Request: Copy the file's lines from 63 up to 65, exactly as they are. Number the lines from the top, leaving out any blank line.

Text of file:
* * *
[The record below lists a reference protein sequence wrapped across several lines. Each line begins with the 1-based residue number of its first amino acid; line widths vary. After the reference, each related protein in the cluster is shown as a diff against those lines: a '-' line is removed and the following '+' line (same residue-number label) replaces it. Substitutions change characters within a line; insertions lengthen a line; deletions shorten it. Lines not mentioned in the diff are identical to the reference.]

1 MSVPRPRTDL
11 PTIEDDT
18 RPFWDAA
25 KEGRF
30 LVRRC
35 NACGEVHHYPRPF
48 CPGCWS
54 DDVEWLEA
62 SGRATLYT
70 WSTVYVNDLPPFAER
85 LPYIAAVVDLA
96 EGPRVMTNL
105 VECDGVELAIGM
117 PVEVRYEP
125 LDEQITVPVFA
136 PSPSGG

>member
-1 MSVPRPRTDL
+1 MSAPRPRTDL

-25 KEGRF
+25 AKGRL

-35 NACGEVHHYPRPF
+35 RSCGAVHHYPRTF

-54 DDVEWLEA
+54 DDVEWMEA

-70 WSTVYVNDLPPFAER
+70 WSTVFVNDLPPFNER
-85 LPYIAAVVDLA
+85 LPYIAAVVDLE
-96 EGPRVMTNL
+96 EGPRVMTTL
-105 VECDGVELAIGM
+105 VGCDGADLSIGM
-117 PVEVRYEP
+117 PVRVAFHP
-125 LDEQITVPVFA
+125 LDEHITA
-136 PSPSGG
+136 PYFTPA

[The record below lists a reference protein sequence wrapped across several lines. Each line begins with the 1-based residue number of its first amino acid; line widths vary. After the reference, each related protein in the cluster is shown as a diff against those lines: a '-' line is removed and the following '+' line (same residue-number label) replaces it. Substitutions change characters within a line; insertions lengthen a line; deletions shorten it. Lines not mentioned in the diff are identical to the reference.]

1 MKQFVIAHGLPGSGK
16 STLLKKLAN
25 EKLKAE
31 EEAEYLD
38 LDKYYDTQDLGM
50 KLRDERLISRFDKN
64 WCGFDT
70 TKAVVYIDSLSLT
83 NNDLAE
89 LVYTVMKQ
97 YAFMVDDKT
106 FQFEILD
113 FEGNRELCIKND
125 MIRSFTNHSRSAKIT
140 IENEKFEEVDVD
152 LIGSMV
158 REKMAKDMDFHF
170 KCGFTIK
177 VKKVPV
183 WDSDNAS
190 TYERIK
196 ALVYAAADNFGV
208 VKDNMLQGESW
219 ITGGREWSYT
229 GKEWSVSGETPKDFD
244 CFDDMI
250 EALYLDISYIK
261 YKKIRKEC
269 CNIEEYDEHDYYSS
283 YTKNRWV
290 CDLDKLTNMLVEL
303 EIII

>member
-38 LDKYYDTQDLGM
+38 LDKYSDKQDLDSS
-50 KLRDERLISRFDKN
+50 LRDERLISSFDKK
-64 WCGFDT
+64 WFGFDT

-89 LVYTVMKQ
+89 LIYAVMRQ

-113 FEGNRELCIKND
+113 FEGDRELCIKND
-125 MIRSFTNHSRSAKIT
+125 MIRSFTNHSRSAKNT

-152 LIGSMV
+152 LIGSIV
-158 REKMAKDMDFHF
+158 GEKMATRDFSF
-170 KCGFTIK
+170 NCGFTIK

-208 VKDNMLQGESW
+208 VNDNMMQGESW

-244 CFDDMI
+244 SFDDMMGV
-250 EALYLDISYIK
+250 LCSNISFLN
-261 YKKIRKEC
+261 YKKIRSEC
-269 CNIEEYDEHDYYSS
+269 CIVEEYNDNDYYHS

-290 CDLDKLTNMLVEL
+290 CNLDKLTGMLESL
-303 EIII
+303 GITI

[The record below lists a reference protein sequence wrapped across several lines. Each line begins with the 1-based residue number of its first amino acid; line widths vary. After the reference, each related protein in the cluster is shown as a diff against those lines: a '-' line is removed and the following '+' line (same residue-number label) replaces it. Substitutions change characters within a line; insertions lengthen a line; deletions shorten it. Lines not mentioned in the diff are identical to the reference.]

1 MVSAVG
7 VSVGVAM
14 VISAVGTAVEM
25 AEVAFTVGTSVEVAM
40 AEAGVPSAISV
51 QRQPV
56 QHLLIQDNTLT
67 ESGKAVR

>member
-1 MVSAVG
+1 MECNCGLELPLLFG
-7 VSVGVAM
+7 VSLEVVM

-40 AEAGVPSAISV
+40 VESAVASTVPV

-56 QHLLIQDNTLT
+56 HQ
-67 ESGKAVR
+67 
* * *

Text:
196 ALVYAAADNFGV
208 VKDNMLQGESW
219 ITGGREWSYT